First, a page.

#1 – The tax law in Colombia makes it easy. You simply declare (Form 4/Formulario 4) and file (Form 11/Forumlario 11) your investment with the Banco de la Republica (Colombian central bank) and if you ever need to sell and repatriate the funds back to your home country you can do so tax free (after paying a 33% capital gains tax like everyone else here of course).
#2 – Your Dollar (or Pound, Euro or Shekel) goes a long way. Higher end Colombian real estate (save for some parts of Bogota) still comes rather inexpensively by foreign standards at $175-200 per square ft. Sky’s the limit of course if you have the budget and there’s ample inventory of $1M+ apartments and houses in Medellin, Cartagena and Bogota.
#3 – Property rights. People always ask this. It’s pretty simple; you send your money, you register the title (escritura), and you own the property. According to the heritage foundation Colombia property rights are on par with Brazil, Costa Rica, Mexico and Italy and way ahead of Ecuador, Belize, Panama and Argentina. Go figure.
#4 – NOT everyone is doing it yet. That means prices are still low. Get ahead of the curve!
From Google search trends (Global, English searches):
- Belize Real Estate – 33,100 (searches per month)
- Ecuador Real Estate – 9,900
- Nicaragua Real Estate – 5,400
- Puerto Rico Real Estate – 5,400
- Jamaica Real Estate – 4,400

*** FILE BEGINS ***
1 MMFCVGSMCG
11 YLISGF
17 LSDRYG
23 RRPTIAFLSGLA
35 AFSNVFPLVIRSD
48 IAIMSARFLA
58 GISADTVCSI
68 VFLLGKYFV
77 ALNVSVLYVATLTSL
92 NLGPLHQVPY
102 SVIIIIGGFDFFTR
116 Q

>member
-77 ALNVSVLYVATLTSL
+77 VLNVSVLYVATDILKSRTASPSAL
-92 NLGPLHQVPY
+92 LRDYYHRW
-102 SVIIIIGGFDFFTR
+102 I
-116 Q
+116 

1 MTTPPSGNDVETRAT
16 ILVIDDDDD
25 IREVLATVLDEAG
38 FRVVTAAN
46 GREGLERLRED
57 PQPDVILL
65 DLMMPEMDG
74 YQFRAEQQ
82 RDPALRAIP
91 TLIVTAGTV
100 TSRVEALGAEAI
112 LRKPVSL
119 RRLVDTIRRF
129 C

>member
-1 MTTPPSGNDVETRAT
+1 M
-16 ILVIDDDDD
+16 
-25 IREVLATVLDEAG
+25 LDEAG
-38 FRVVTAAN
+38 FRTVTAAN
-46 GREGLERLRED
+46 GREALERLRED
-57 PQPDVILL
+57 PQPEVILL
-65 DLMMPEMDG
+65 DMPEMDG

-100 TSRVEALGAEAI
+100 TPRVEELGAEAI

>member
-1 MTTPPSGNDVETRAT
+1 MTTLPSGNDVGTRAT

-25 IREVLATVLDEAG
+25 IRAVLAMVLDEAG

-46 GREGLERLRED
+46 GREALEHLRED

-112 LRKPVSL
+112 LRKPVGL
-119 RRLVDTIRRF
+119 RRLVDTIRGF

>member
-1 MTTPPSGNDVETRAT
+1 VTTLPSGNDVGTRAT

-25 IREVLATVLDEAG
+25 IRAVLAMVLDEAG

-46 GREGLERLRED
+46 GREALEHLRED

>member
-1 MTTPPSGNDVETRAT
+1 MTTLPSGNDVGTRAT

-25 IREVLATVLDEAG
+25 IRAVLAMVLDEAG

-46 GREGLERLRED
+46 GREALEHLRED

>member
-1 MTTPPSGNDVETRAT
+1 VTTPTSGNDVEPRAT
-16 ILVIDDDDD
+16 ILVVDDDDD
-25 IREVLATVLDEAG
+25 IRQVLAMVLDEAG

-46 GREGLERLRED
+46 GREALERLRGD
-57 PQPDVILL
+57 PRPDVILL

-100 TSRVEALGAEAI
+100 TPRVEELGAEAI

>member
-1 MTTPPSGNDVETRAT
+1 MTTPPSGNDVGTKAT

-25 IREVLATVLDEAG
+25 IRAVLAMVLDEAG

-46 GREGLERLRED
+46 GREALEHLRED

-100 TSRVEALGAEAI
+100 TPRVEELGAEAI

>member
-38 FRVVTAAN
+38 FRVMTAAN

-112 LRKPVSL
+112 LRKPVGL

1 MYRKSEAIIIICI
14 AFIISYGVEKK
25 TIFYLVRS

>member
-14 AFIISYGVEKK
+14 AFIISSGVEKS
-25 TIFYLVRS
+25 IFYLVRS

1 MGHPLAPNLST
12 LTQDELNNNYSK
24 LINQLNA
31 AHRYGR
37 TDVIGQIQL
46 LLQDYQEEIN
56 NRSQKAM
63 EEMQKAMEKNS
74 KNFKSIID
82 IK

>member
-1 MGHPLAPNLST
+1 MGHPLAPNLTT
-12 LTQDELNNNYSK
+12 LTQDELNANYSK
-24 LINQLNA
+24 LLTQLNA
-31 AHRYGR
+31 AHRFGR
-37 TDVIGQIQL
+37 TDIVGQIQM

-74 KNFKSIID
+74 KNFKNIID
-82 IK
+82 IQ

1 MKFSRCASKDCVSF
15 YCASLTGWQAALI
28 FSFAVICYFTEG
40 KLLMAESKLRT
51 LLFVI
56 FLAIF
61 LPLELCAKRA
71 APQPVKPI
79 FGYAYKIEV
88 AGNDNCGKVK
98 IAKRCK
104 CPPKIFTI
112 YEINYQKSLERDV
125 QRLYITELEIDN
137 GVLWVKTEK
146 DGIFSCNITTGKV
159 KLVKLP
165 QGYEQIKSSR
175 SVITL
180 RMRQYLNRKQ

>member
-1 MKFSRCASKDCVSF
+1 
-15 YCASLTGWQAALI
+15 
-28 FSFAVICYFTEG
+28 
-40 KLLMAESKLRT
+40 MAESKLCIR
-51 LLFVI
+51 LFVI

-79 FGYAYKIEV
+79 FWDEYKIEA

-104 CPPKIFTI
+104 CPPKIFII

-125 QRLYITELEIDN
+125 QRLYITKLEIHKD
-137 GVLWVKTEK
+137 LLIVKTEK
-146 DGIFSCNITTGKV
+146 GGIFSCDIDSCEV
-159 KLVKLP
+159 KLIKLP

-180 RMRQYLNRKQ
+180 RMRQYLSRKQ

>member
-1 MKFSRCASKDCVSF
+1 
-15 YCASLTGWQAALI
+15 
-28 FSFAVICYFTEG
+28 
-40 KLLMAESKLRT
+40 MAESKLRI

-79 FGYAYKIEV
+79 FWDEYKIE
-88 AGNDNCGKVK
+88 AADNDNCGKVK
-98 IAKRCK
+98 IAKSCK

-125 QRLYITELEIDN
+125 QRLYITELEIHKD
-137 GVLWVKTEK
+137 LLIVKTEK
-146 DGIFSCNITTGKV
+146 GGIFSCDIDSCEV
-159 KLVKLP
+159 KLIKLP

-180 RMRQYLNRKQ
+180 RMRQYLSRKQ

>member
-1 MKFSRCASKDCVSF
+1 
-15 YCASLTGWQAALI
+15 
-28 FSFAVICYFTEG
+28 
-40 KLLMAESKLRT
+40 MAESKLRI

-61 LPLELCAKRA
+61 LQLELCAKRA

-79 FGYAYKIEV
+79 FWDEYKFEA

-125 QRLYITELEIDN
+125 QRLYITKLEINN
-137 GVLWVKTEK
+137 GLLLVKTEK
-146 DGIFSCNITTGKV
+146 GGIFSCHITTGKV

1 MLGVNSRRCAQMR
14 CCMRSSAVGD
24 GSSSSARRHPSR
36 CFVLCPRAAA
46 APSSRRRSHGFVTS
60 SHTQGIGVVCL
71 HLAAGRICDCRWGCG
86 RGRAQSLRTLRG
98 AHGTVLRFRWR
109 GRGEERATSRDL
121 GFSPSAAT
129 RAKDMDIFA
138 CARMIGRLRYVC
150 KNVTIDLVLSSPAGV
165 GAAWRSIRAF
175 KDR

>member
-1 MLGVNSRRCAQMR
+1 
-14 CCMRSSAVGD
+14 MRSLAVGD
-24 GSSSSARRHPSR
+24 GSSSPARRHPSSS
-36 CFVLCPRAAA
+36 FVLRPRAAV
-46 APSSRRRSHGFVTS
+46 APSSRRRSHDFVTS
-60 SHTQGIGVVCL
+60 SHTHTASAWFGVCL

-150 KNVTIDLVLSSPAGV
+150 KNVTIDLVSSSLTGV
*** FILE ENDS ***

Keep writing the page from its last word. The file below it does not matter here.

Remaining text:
- Puerta Vallarta Real Estate – 3,600
- Panama Real Estate – 1,300
- Brazil Real Estate – 1,000
- Colombia Real Estate – 390
#5 – Colombia has one of the best performing economies in Latin America over the last 10 years. People always talk about Brazil but Colombia has done just as well as Brazil from a GDP perspective and with much lower inflation.
#6 – Colombia has one of the best performing housing markets in Latin America over the last 10 years. This has been well reported and it is primarily a function of domestic demand as foreigners are still a fraction of 1% of all buyers according to the Colombian central bank. Colombia is a true emerging market with a young, educated and fast growing middle class, who need housing and can pay for it (or borrow it).
#7 – Colombian banks don’t lend recklessly. Minimum 30% down is the law and 10-15 year mortgage terms are the norm. I don’t believe HELOCs exist which means Colombian’s don’t think of their homes as ATM machines. And as the housing market continues to mature mortgage amortizations should extend to 20-25+ years (inevitable) and the minimum down payment thresholds should also fall (also inevitable) which is an opportunity for long term price gains.
#8 – Mortgage interest rates are high. At 11-13% a buyer can only afford to pay so much for a property with interest rates at these levels and this keeps a lid on prices. Rates have come down (as the cost that Colombian banks borrow money at has decreased) and we can probably expect that to continue as Colombia continues to progress. Lower rates should be wind in the sales of rising prices over the long term.
#9 – With good property management, double digit rental yields are the norm. If you have room in your portfolio for a income property then putting that property in Colombia will serve you well.
#10 – Colombia is a fantastic country to visit and to live in but most people (even those who “travel”) haven’t figured it out yet. Big modern cities, to small colonial towns, 2 coasts, islands, beaches, history, food, great weather, great culture and great people. What else do you need?
Brad Hinkelman – firstname.lastname@example.org
Founder/Owner – Casacol SAS